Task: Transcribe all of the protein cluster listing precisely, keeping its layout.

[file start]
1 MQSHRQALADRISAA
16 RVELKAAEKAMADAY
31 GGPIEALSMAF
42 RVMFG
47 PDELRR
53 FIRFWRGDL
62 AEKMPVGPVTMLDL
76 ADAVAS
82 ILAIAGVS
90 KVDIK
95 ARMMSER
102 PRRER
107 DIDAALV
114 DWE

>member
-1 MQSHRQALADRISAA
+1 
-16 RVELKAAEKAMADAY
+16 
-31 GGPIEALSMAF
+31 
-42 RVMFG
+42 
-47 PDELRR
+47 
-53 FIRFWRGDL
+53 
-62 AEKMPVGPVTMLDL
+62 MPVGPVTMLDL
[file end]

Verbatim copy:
1 MQSHRQALADRISAA
16 RVELKAAEKAMADAY
31 GGPIEALSMAF
42 RVMFG
47 PDELRR
53 FIRFWRGDL
62 AEKMPVGPVTMLDL
76 ADAVAS
82 ILAIAGVS
90 KVDIK
95 ARMMSER
102 PRRER
107 DIDAALV
114 DWE

>member
-1 MQSHRQALADRISAA
+1 
-16 RVELKAAEKAMADAY
+16 
-31 GGPIEALSMAF
+31 
-42 RVMFG
+42 
-47 PDELRR
+47 
-53 FIRFWRGDL
+53 
-62 AEKMPVGPVTMLDL
+62 MPVGPVTMLDL